If Fr. Joseph Vaz were alive today then he like Saints Ignatius and Philip Neri would study the zeitgeist and prepare himself like the Galilean prepared Himself in hiddenness and only then would Fr. Vaz go about redressing social injustices in India; he would keep opposing naysayers (nihilists) and then translate everything holy into Indian languages and upload them on social media. Like Saul, Fr. Vaz would write incessantly as he did while jailed by the State and when others feel insecure from this God-haunted man, he would certainly allow himself to be humiliated and flogged since no man can follow the Nazarene who does not deny himself and takes up his own cross. Fr. Vaz would have wanted all of India and Sri Lanka to experience mukti much in the same way that St. Ignatius of Loyola wrote his Spiritual Exercises so that all men can experience Ananda (bliss) which is paradoxically a battle unto death with evil, or the Maras.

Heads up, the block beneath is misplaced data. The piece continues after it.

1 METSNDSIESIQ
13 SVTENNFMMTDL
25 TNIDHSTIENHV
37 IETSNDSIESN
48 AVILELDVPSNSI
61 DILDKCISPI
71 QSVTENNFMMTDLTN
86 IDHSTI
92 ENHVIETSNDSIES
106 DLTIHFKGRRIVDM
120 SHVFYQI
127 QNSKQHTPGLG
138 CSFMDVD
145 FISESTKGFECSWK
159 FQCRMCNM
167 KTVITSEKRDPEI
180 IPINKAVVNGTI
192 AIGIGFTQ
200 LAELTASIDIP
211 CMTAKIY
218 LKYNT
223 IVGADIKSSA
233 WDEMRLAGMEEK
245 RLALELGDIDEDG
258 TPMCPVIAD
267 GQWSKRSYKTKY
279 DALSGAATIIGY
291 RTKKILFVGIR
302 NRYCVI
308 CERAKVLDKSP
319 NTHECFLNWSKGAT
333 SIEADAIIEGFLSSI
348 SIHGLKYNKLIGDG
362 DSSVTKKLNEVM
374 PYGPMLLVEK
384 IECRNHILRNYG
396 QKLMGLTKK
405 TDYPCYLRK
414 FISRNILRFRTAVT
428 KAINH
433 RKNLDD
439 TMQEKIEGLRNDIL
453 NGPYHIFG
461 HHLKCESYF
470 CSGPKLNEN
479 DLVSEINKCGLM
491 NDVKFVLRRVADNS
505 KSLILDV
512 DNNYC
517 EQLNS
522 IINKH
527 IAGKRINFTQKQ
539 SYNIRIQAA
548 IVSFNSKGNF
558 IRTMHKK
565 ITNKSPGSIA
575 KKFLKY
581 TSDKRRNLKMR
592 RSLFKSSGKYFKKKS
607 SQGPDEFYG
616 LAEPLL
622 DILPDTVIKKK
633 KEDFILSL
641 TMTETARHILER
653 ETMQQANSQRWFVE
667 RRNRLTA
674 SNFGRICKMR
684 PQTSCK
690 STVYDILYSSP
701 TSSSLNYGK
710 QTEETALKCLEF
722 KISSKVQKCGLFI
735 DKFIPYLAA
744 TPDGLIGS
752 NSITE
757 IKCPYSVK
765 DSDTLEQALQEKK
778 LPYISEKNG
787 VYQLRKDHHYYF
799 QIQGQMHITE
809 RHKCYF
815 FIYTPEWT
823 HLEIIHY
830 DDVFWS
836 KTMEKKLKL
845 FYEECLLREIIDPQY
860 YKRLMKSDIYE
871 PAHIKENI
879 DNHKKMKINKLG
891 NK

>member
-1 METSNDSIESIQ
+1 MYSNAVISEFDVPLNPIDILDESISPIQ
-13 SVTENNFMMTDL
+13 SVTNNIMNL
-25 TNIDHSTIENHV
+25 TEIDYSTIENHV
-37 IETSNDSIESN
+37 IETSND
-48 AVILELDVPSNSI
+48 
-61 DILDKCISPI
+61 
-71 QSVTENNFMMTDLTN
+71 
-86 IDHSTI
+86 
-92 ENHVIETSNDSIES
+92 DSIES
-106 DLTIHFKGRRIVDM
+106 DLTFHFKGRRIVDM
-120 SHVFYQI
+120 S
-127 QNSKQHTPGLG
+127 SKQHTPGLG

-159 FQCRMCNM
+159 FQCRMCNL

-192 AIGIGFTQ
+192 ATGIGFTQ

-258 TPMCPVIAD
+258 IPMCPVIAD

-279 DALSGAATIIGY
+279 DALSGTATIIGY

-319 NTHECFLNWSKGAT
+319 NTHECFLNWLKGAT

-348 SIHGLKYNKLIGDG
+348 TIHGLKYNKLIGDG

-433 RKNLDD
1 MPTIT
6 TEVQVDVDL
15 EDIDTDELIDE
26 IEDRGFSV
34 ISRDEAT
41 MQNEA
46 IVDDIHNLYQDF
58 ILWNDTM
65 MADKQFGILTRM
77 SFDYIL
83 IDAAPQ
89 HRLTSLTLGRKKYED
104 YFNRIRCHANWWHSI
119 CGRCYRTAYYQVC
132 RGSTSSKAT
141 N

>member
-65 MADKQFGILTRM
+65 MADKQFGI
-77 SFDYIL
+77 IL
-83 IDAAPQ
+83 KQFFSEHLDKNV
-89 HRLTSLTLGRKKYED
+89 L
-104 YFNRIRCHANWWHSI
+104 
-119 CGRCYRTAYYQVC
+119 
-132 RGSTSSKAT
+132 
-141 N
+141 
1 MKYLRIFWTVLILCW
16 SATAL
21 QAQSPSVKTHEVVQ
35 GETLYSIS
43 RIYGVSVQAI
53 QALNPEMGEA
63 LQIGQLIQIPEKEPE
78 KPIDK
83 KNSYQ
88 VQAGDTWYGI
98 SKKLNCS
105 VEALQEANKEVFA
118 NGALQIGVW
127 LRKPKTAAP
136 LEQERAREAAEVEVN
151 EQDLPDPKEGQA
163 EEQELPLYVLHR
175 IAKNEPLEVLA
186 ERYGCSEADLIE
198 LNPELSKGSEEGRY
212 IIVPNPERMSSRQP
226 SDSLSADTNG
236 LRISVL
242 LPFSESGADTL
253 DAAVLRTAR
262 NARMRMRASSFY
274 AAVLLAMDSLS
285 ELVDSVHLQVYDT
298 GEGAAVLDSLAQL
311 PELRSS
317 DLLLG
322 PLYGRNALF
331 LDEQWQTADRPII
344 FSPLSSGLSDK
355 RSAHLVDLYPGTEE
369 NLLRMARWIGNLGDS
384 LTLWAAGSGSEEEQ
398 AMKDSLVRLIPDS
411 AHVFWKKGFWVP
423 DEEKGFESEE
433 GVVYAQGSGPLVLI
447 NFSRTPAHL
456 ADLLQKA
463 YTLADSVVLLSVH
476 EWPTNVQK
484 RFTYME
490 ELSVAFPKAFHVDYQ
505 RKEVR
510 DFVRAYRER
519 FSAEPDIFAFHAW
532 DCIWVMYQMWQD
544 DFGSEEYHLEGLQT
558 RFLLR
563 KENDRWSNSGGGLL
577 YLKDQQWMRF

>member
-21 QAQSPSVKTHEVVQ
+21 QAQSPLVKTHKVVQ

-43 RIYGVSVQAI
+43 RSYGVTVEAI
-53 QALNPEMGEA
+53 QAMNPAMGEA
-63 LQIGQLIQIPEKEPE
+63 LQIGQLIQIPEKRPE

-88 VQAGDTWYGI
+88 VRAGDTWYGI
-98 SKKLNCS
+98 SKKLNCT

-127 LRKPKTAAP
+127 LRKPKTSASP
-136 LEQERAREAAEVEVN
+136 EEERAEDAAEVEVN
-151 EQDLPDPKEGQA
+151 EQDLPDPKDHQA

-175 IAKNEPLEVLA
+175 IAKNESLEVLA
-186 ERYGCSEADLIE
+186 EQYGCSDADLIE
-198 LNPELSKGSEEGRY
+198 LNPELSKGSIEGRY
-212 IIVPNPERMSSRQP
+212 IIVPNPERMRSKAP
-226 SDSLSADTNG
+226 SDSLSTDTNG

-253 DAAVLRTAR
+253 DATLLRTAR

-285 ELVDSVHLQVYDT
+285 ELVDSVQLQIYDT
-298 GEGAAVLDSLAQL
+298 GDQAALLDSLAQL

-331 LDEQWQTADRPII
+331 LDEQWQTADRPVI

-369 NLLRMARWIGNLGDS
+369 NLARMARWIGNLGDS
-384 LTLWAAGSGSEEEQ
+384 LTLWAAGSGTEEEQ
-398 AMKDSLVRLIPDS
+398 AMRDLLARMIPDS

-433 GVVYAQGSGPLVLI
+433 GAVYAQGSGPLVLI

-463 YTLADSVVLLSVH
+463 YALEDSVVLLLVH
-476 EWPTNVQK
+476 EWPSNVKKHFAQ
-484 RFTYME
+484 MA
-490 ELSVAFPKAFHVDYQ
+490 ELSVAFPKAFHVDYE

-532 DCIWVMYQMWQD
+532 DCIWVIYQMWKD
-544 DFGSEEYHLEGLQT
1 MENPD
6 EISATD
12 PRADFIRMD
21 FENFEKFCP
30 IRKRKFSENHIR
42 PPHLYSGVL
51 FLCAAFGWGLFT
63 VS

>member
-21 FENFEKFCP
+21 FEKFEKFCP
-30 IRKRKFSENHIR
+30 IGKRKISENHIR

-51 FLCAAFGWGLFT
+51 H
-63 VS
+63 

St. Vaz was barefoot all his life and had very few material possessions. Minimalism is not a fad, it is a necessity in a world where leaving carbon footprints is a sin against the plenitude of God (vide Laudato si’, 2015). While we glut and waste food, the poor go this winter like so many past winters without food and heat. St. Vaz’s absolute poverty is a pointer to us to live simple lives and share our own tables with the poorest of the poor.

St. Philip Neri

St. Ignatius of Loyola mentored St. Philip Neri; they recognized each other as missioned from Yahweh to counter the European Reformation. Both were determined to preserve the Roman Catholic Church from heresies and rebels, as before them St. Catherine of Siena (1347-1380) had successfully prevented the division of the Church of her times.  While St. Ignatius wanted intellectually strong men to go about countering false doctrine; St. Philip Neri would incorporate the Ignatian magis in the Oratory that he begun with the caveat, that St. Neri’s priests would journey together with mandatory communal Adoration of the Blessed Sacrament and choir-recitation of the Divine Office. Along with the Society of Jesus, the Congregation of the Oratory of Saint Philip Neri to which St. Vaz belonged, would restore the primacy of the Holy Roman Catholic Church in a world which is always at the verge of slipping into moral relativism and other convenient nod-wink arrangements. Sts. Ignatius and Neri together pulled the Roman Catholic Church out of the miasma of the Protestant Reformation.